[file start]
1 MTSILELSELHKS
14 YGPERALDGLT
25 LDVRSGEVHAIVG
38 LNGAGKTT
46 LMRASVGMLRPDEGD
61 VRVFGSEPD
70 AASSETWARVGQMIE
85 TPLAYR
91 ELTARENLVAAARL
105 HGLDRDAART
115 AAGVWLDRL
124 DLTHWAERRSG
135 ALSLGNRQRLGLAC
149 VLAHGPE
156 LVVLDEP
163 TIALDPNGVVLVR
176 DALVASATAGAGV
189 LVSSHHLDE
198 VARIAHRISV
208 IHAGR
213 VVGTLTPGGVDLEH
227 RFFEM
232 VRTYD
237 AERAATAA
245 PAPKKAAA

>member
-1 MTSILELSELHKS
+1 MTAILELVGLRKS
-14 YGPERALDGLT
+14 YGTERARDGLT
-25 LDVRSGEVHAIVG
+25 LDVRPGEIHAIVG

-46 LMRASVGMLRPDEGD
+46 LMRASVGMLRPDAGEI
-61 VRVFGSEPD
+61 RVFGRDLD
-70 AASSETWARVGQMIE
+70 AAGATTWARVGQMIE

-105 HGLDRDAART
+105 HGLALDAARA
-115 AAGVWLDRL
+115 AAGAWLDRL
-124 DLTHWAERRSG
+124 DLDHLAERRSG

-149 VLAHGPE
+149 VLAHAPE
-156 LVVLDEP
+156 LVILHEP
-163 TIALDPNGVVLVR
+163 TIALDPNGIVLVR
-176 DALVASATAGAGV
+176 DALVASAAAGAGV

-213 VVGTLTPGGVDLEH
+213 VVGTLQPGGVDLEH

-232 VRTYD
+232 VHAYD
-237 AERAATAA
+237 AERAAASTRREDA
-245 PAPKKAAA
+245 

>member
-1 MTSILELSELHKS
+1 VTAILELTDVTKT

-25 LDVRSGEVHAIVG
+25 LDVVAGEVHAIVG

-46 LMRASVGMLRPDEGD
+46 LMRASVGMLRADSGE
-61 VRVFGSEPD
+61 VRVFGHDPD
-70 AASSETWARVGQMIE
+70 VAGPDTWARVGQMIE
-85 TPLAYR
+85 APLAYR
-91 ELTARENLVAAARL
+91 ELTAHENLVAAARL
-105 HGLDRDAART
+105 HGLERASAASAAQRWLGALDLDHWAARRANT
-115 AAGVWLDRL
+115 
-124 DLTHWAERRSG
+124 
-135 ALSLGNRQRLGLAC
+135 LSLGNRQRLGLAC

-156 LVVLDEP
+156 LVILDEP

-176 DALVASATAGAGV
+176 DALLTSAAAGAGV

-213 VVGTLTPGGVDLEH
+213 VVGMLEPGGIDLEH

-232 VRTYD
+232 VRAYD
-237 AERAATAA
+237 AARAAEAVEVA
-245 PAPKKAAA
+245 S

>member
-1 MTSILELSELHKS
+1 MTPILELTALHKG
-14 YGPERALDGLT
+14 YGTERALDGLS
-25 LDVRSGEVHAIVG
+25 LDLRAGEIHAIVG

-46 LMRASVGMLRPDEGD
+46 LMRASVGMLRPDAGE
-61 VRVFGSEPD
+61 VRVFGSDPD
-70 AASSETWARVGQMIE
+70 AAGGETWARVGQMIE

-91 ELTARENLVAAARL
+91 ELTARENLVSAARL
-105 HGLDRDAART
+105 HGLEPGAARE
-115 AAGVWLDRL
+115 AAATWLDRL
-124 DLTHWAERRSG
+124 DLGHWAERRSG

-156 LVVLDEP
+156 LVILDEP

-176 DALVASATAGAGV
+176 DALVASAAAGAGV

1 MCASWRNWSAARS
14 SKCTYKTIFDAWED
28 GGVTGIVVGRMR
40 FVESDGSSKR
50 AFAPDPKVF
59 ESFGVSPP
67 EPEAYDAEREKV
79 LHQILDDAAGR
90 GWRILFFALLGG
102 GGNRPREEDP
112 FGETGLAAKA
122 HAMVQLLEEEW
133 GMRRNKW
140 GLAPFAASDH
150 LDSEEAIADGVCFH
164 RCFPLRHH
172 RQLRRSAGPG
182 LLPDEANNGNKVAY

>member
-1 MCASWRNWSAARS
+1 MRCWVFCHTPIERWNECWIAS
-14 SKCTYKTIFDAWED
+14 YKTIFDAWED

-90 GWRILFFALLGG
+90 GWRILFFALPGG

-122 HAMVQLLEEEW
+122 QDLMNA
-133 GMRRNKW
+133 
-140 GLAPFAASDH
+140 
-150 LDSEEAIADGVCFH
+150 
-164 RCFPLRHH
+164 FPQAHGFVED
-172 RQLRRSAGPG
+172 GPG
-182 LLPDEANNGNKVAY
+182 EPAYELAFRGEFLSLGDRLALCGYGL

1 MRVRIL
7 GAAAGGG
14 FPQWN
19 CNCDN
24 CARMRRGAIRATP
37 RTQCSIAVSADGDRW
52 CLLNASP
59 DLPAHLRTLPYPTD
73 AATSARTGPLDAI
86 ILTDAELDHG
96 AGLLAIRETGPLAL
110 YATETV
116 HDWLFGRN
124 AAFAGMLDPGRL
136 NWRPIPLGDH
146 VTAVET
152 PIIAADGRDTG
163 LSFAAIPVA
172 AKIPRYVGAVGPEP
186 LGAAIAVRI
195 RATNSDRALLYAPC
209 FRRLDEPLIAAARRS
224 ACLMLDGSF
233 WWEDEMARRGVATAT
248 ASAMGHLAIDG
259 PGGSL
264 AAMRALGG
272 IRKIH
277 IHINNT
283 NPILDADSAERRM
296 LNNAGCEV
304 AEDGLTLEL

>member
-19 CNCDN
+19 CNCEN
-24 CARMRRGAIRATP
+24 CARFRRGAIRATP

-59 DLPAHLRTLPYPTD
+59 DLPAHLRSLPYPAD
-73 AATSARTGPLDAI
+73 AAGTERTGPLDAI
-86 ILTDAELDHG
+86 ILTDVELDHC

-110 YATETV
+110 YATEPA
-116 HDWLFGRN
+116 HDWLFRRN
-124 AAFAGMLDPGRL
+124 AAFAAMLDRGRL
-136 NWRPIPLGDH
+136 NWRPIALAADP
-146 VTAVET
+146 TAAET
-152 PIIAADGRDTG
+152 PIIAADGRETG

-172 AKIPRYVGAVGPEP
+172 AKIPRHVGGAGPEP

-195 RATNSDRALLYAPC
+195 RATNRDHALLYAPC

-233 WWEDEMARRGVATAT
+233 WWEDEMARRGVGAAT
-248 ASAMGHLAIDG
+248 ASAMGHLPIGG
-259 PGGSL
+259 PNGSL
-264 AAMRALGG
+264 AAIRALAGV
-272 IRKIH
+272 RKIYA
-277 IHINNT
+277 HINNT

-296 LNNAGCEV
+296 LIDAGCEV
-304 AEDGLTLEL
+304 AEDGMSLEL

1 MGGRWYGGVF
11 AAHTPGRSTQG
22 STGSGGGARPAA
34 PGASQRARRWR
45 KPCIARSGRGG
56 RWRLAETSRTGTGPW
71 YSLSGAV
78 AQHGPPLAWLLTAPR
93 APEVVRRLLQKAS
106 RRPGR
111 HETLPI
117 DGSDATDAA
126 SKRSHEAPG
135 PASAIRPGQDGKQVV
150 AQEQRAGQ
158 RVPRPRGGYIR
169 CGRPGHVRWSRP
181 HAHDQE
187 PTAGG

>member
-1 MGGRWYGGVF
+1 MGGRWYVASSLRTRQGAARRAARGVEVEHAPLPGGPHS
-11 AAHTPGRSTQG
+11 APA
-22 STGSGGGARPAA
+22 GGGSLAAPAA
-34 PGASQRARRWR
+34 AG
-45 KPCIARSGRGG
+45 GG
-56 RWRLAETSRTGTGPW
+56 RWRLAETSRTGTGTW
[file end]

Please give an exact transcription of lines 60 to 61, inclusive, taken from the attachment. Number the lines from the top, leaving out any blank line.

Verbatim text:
+245 

>member